General concepts

Points of Play

Tournament Play

Fourth Street

Case I.  Both you can your opponent have started with good poker hands and you both catch bad.

1. What is a bad card?
    -->    10 or higher or a pair showing.

2. If, while on fourth street playing poker games, you catch a 10 and your opponent catches a king should you bet?
    -->   Yes, you are a significant favorite.

3. If you catch a king and your opponent pairs should you bet?
    -->   No, you are not even the favorite.

4. Why is that?
    -->   You will probably have to bet first from now on.

5. Should you bet a queen into a king or a queen into a pair?
    -->   Usually not for the same positional reasons.

6. What if your opponent bets his king into your pair?
    -->   You can profitably raise because of your positional advantage (unless you think that his three-card hand is much better than yours).

7. What if he checks his king into your pair?
    -->   You can bet (unless you think his three-card hand is much better than yours).

8. How far can you go with this concept?
    -->   Not too far, for example, a jack against a pair is about an even situation.

9. In general, if you both catch bad, is it worth a bet if you are low?
    -->   No.  (However an exception might be if you think your three card hand is much better than his three-card hand.  Another exception is explained in question No.12).

10. What is an exception to the above?
    -->   If your opponent is the type that will call on fifth street with a three-card hand even if you appear to have a four-card hand provided he called on fourth street poker.

11. Example?
    -->   You and your opponent each have three-card sevens and a queen.  If your bet will make him call on fifth street if you catch good and he catches bad, then you should bet.

12. In general, if your opponent bets and you have both caught bad is it worth a call?
    -->   Obviously.

13. What if there is a bet on fourth street and he catches good and you catch bad on fifth street.
    -->   Fold.

Case II.  Both you and your opponent start with good hands and you catch good and he catches bad.

1. Should you bet?
    -->   Obviously.

2. What if you have paired your hole card?
    -->   You should still bet.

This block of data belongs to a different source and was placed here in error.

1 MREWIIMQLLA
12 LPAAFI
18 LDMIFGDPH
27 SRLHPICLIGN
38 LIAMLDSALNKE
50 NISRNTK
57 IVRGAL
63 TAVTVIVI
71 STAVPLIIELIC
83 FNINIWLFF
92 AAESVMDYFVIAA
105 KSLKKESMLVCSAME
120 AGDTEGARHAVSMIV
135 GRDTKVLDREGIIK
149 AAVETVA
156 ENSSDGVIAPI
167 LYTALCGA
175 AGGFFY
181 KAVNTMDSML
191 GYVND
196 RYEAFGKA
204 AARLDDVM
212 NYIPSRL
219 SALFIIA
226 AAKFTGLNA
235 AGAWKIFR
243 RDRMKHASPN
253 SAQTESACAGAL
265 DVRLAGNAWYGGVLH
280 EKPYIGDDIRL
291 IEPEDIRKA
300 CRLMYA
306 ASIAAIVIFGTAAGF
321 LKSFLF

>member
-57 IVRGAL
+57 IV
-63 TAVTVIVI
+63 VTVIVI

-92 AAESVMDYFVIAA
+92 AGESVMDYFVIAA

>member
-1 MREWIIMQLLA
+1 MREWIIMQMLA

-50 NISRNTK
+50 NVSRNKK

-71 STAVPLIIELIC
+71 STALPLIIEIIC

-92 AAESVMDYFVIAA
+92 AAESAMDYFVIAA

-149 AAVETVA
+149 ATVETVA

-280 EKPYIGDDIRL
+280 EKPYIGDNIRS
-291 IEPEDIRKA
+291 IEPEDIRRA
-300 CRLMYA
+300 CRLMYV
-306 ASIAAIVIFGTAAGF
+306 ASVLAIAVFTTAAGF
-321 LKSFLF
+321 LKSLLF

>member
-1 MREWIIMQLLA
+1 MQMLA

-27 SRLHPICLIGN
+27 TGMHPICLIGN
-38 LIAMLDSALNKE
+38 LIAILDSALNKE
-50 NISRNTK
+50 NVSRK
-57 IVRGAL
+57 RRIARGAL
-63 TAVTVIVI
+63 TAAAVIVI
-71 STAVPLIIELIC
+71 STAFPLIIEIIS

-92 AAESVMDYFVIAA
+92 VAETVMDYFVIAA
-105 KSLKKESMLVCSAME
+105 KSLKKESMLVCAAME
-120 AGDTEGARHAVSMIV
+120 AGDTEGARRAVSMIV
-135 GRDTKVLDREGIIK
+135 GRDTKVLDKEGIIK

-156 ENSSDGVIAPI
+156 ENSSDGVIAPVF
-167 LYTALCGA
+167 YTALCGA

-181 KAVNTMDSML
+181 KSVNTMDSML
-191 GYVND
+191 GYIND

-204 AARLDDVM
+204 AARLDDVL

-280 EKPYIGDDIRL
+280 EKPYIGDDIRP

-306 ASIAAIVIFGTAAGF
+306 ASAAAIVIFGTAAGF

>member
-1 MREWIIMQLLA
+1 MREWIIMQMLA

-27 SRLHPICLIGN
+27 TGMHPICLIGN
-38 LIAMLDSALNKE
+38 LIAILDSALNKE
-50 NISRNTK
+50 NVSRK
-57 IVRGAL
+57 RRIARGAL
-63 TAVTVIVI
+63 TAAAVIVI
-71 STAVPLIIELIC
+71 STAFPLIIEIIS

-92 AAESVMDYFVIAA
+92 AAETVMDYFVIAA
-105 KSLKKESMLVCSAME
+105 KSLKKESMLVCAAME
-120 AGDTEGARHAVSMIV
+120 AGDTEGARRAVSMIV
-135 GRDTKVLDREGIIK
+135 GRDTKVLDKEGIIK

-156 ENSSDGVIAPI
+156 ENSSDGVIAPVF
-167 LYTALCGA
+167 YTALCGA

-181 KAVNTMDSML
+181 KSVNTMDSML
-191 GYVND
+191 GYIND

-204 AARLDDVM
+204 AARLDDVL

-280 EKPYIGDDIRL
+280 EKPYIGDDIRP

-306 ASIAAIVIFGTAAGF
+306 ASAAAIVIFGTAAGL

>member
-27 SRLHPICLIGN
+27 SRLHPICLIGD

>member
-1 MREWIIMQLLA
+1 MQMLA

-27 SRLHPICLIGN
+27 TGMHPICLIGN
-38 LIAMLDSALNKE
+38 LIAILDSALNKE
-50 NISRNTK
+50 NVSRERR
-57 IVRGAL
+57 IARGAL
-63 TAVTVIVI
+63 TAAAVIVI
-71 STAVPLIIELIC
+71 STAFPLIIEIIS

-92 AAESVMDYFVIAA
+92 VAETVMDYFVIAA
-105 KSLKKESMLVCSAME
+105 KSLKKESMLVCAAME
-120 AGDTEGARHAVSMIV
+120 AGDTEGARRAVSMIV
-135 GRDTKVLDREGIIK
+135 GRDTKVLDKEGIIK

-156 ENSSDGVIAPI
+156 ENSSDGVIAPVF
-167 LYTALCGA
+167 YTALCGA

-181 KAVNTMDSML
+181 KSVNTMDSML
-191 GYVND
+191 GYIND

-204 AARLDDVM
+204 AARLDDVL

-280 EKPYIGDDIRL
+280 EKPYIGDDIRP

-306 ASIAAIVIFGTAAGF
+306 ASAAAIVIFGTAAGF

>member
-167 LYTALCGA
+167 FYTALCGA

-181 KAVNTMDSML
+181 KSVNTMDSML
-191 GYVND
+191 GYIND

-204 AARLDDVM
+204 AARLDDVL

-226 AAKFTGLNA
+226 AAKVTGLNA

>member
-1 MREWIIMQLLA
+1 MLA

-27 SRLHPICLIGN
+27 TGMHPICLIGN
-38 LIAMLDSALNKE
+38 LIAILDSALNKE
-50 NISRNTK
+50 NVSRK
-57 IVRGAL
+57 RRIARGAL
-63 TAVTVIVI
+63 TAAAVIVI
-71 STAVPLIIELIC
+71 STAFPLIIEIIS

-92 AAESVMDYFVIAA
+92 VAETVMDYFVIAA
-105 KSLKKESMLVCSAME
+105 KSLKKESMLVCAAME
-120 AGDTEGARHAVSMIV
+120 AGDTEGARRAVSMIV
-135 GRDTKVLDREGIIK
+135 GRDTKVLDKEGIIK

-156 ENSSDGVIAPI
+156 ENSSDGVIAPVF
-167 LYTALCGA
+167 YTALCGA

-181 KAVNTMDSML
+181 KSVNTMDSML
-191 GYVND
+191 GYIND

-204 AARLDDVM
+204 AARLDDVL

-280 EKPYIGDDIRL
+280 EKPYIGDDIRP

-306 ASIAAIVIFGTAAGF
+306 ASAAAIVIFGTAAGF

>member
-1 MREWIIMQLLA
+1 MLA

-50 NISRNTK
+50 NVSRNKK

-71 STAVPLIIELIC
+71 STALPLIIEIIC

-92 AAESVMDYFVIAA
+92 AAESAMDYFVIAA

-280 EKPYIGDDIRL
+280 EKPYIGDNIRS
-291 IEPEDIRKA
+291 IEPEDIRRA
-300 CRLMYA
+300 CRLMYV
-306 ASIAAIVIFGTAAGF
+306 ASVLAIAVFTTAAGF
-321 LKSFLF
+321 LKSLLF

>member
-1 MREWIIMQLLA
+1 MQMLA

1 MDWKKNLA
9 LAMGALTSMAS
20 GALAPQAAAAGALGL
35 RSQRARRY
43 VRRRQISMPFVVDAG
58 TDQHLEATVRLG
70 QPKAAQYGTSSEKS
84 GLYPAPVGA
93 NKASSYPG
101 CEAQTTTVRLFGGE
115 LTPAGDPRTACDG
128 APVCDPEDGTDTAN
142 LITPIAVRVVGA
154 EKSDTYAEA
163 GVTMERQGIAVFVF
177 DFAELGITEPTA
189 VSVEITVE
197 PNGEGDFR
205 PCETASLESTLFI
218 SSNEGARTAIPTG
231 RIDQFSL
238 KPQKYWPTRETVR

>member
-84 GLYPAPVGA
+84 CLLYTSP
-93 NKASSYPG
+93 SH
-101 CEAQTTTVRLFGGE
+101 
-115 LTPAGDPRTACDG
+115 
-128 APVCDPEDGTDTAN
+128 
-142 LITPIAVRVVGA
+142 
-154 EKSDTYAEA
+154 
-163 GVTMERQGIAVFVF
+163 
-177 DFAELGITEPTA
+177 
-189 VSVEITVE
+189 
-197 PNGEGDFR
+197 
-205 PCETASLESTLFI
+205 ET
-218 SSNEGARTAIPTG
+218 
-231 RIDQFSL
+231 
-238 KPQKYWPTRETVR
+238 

Case III.  Both you and your opponent start with good hands and you catch bad while your opponent catches good.

1. What should you usually do?
    -->   Fold if your opponent bets.

2. What are exceptions to this?
    -->   There needed to be a double raise on third street, or your hand is extremely good in that it is low and very live.

3. What if you are in doubt in this situation?
    -->   Throw your hand away.

Case IV.  Both you and your opponent start with good hands and you both catch good.

1. If you have the lower board card, have to bet first, and have not paired what to you do?
    -->   There is no set way to play the hand.

2. What does this mean?
    -->   It means that you should mix up your play.

3. What are your options?
    -->   To bet, to check and call, and to check-raise.

4. Frequently do what?
    -->   Check and call.

5. Why?
    -->   It will make your opponents think that you have paired.

6. What good does this do?
    -->   It may allow you to trap someone very badly.

7. Example?
    -->   You check a 6-3 into an 8-4 and then just call.  If you make a six or seven low on the next card and your opponent catches bad, you have a virtual cinch and he might very well call you all the way.

8. Another advantage of this play?
    -->   Against players who are a little bit more aware of your trickiness you can call when you do pair and they won’t automatically think that you have paired.

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